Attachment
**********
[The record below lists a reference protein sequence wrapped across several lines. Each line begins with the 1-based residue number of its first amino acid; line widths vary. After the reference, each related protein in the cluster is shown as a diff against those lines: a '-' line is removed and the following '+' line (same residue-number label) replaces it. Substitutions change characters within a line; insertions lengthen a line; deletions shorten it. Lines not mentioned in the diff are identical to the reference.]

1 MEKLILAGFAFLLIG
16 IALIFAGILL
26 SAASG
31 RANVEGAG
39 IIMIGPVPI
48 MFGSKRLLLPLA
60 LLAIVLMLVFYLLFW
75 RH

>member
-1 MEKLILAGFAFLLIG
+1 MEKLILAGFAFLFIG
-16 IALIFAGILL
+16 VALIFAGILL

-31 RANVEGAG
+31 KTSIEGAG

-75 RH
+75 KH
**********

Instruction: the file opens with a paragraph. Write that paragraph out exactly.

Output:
[The record below lists a reference protein sequence wrapped across several lines. Each line begins with the 1-based residue number of its first amino acid; line widths vary. After the reference, each related protein in the cluster is shown as a diff against those lines: a '-' line is removed and the following '+' line (same residue-number label) replaces it. Substitutions change characters within a line; insertions lengthen a line; deletions shorten it. Lines not mentioned in the diff are identical to the reference.]